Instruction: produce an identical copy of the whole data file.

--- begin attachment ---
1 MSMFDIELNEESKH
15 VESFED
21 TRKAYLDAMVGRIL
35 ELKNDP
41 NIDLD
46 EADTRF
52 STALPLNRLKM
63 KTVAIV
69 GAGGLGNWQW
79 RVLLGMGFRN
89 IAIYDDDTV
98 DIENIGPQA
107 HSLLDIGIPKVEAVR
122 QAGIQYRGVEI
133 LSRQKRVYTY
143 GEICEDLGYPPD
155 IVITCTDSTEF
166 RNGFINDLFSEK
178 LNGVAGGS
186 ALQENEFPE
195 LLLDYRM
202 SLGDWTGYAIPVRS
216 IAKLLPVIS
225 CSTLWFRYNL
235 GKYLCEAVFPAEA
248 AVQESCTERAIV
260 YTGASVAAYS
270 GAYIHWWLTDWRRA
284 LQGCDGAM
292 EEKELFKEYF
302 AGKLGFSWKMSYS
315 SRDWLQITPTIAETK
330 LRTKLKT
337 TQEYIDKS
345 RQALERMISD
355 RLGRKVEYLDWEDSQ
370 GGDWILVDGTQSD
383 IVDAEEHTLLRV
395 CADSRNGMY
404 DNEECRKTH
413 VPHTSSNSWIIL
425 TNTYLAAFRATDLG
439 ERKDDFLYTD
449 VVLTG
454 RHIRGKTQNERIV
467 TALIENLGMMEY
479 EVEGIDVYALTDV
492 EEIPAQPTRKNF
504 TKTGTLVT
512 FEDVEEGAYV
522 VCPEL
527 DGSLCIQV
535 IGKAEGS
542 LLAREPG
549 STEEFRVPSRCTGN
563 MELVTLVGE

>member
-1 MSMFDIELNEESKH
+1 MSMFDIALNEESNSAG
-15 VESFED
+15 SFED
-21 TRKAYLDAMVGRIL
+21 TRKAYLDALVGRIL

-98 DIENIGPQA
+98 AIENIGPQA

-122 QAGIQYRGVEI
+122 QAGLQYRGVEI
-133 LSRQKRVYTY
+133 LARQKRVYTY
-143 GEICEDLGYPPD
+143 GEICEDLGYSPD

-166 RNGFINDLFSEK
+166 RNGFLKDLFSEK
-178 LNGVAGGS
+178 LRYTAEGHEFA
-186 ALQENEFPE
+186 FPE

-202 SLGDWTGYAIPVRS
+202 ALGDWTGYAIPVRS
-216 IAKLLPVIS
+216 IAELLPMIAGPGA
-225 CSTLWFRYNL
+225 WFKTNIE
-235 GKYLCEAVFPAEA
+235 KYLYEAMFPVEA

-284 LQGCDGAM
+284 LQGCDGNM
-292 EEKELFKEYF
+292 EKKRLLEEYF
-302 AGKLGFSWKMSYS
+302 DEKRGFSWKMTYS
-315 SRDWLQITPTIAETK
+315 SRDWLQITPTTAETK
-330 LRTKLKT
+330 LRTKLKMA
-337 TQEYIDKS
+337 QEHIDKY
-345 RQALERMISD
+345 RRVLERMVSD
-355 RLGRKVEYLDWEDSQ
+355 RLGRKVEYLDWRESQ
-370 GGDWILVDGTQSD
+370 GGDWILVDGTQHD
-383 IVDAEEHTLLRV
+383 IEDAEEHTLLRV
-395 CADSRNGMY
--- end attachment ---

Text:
1 MSMFDIELNEESKH
15 VESFED
21 TRKAYLDAMVGRIL
35 ELKNDP
41 NIDLD
46 EADTRF
52 STALPLNRLKM
63 KTVAIV
69 GAGGLGNWQW
79 RVLLGMGFRN
89 IAIYDDDTV
98 DIENIGPQA
107 HSLLDIGIPKVEAVR
122 QAGIQYRGVEI
133 LSRQKRVYTY
143 GEICEDLGYPPD
155 IVITCTDSTEF
166 RNGFINDLFSEK
178 LNGVAGGS
186 ALQENEFPE
195 LLLDYRM
202 SLGDWTGYAIPVRS
216 IAKLLPVIS
225 CSTLWFRYNL
235 GKYLCEAVFPAEA
248 AVQESCTERAIV
260 YTGASVAAYS
270 GAYIHWWLTDWRRA
284 LQGCDGAM
292 EEKELFKEYF
302 AGKLGFSWKMSYS
315 SRDWLQITPTIAETK
330 LRTKLKT
337 TQEYIDKS
345 RQALERMISD
355 RLGRKVEYLDWEDSQ
370 GGDWILVDGTQSD
383 IVDAEEHTLLRV
395 CADSRNGMY
404 DNEECRKTH
413 VPHTSSNSWIIL
425 TNTYLAAFRATDLG
439 ERKDDFLYTD
449 VVLTG
454 RHIRGKTQNERIV
467 TALIENLGMMEY
479 EVEGIDVYALTDV
492 EEIPAQPTRKNF
504 TKTGTLVT
512 FEDVEEGAYV
522 VCPEL
527 DGSLCIQV
535 IGKAEGS
542 LLAREPG
549 STEEFRVPSRCTGN
563 MELVTLVGE

>member
-1 MSMFDIELNEESKH
+1 MSMFDIALNEESNSAG
-15 VESFED
+15 SFED
-21 TRKAYLDAMVGRIL
+21 TRKAYLDALVGRIL

-98 DIENIGPQA
+98 AIENIGPQA

-122 QAGIQYRGVEI
+122 QAGLQYRGVEI
-133 LSRQKRVYTY
+133 LARQKRVYTY
-143 GEICEDLGYPPD
+143 GEICEDLGYSPD

-166 RNGFINDLFSEK
+166 RNGFLKDLFSEK
-178 LNGVAGGS
+178 LRYTAEGHEFA
-186 ALQENEFPE
+186 FPE

-202 SLGDWTGYAIPVRS
+202 ALGDWTGYAIPVRS
-216 IAKLLPVIS
+216 IAELLPMIAGPGA
-225 CSTLWFRYNL
+225 WFKTNIE
-235 GKYLCEAVFPAEA
+235 KYLYEAMFPVEA

-284 LQGCDGAM
+284 LQGCDGNM
-292 EEKELFKEYF
+292 EKKRLLEEYF
-302 AGKLGFSWKMSYS
+302 DEKRGFSWKMTYS
-315 SRDWLQITPTIAETK
+315 SRDWLQITPTTAETK
-330 LRTKLKT
+330 LRTKLKMA
-337 TQEYIDKS
+337 QEHIDKY
-345 RQALERMISD
+345 RRVLERMVSD
-355 RLGRKVEYLDWEDSQ
+355 RLGRKVEYLDWRESQ
-370 GGDWILVDGTQSD
+370 GGDWILVDGTQHD
-383 IVDAEEHTLLRV
+383 IEDAEEHTLLRV
-395 CADSRNGMY